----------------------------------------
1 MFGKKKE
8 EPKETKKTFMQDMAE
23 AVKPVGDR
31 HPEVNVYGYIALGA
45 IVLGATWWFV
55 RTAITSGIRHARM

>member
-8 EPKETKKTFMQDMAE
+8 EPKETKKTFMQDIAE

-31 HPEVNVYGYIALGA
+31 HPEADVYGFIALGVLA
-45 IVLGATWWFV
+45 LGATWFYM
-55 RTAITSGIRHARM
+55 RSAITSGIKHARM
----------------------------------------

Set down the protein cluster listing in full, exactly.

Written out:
1 MFGKKKE
8 EPKETKKTFMQDMAE
23 AVKPVGDR
31 HPEVNVYGYIALGA
45 IVLGATWWFV
55 RTAITSGIRHARM

>member
-8 EPKETKKTFMQDMAE
+8 EPKETKKTFMQDIAE

-31 HPEVNVYGYIALGA
+31 HPEADVYGFIALGVLA
-45 IVLGATWWFV
+45 LGATWFYM
-55 RTAITSGIRHARM
+55 RSAITSGIKHARM